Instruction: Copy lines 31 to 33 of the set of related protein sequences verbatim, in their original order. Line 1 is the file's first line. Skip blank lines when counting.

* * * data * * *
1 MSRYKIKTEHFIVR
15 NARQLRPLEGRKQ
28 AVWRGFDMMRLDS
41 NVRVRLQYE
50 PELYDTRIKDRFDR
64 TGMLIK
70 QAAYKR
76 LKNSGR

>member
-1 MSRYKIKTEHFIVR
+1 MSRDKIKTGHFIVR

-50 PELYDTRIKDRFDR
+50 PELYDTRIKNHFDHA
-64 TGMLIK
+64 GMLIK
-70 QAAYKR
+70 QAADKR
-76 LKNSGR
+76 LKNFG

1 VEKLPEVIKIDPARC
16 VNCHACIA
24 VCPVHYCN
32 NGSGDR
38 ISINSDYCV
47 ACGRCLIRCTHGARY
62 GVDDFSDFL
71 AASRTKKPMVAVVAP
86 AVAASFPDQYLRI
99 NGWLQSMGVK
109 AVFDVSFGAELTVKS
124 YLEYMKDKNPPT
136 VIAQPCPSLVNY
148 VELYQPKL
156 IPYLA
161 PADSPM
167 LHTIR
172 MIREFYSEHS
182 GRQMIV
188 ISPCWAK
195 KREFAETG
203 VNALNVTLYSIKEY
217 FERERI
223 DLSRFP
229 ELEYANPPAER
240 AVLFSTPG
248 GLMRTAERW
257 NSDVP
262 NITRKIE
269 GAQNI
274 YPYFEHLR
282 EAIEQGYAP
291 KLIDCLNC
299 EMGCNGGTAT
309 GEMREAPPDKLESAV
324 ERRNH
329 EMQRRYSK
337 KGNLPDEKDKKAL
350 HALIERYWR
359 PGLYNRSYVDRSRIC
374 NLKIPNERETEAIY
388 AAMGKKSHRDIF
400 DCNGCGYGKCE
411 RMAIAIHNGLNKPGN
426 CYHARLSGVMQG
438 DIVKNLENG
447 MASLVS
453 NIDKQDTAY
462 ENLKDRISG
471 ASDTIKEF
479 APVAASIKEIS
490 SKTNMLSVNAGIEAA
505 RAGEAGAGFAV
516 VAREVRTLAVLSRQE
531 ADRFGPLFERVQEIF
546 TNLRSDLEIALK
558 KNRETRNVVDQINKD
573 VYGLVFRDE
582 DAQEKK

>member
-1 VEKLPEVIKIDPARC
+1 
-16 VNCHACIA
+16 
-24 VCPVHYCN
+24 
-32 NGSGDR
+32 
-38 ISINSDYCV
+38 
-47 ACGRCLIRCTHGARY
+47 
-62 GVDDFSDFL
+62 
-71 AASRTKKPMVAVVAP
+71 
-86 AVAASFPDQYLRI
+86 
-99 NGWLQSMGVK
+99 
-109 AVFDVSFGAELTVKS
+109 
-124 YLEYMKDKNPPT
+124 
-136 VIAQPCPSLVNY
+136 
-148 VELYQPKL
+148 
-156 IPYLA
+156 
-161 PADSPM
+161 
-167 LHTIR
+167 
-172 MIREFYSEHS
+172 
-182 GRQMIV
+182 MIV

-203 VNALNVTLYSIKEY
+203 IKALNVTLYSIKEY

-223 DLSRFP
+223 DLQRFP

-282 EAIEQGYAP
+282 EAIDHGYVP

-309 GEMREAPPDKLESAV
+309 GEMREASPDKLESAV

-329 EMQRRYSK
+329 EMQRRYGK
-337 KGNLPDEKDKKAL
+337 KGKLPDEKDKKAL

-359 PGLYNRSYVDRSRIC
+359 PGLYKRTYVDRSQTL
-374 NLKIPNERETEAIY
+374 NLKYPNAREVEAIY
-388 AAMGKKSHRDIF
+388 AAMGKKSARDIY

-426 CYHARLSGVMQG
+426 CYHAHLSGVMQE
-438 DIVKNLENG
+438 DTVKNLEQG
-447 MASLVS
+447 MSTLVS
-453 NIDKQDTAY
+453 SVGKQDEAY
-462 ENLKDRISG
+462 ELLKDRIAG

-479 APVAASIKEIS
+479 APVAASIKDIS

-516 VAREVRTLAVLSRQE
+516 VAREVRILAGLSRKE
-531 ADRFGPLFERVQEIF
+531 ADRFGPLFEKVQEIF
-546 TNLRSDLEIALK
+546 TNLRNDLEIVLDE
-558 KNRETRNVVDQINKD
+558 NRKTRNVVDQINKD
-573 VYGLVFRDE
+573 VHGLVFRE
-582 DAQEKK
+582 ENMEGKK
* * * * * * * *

124 YLEYMKDKNPPT
136 VIAQPCPSLVNY
148 VELYQPKL